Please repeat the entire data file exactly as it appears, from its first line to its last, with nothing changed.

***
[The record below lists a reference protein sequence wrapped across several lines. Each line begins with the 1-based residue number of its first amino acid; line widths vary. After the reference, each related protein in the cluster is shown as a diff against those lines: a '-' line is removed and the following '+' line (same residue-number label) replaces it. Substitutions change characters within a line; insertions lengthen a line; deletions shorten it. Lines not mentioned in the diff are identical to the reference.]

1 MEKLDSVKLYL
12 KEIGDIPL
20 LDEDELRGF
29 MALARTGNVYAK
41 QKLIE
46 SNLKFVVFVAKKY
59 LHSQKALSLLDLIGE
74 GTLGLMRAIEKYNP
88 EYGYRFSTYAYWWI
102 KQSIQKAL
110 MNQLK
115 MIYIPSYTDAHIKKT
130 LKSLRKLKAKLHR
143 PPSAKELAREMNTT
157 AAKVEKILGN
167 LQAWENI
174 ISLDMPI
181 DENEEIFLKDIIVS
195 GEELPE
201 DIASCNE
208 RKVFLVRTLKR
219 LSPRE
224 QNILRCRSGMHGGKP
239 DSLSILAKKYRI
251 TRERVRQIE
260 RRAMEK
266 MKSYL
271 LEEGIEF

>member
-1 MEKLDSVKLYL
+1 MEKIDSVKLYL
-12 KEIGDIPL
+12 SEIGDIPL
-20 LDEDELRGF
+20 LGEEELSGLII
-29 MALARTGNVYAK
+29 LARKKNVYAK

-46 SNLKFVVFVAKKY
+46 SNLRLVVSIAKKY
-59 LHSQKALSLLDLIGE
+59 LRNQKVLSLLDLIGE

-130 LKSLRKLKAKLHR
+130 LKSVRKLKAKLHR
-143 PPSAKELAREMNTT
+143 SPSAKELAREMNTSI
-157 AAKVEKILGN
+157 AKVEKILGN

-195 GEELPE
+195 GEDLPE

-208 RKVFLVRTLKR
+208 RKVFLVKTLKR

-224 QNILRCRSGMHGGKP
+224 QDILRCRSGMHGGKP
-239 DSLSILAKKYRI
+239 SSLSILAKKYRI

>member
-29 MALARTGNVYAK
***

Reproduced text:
[The record below lists a reference protein sequence wrapped across several lines. Each line begins with the 1-based residue number of its first amino acid; line widths vary. After the reference, each related protein in the cluster is shown as a diff against those lines: a '-' line is removed and the following '+' line (same residue-number label) replaces it. Substitutions change characters within a line; insertions lengthen a line; deletions shorten it. Lines not mentioned in the diff are identical to the reference.]

1 MEKLDSVKLYL
12 KEIGDIPL
20 LDEDELRGF
29 MALARTGNVYAK
41 QKLIE
46 SNLKFVVFVAKKY
59 LHSQKALSLLDLIGE
74 GTLGLMRAIEKYNP
88 EYGYRFSTYAYWWI
102 KQSIQKAL
110 MNQLK
115 MIYIPSYTDAHIKKT
130 LKSLRKLKAKLHR
143 PPSAKELAREMNTT
157 AAKVEKILGN
167 LQAWENI
174 ISLDMPI
181 DENEEIFLKDIIVS
195 GEELPE
201 DIASCNE
208 RKVFLVRTLKR
219 LSPRE
224 QNILRCRSGMHGGKP
239 DSLSILAKKYRI
251 TRERVRQIE
260 RRAMEK
266 MKSYL
271 LEEGIEF

>member
-1 MEKLDSVKLYL
+1 MEKIDSVKLYL
-12 KEIGDIPL
+12 SEIGDIPL
-20 LDEDELRGF
+20 LGEEELSGLII
-29 MALARTGNVYAK
+29 LARKKNVYAK

-46 SNLKFVVFVAKKY
+46 SNLRLVVSIAKKY
-59 LHSQKALSLLDLIGE
+59 LRNQKVLSLLDLIGE

-130 LKSLRKLKAKLHR
+130 LKSVRKLKAKLHR
-143 PPSAKELAREMNTT
+143 SPSAKELAREMNTSI
-157 AAKVEKILGN
+157 AKVEKILGN

-195 GEELPE
+195 GEDLPE

-208 RKVFLVRTLKR
+208 RKVFLVKTLKR

-224 QNILRCRSGMHGGKP
+224 QDILRCRSGMHGGKP
-239 DSLSILAKKYRI
+239 SSLSILAKKYRI

>member
-29 MALARTGNVYAK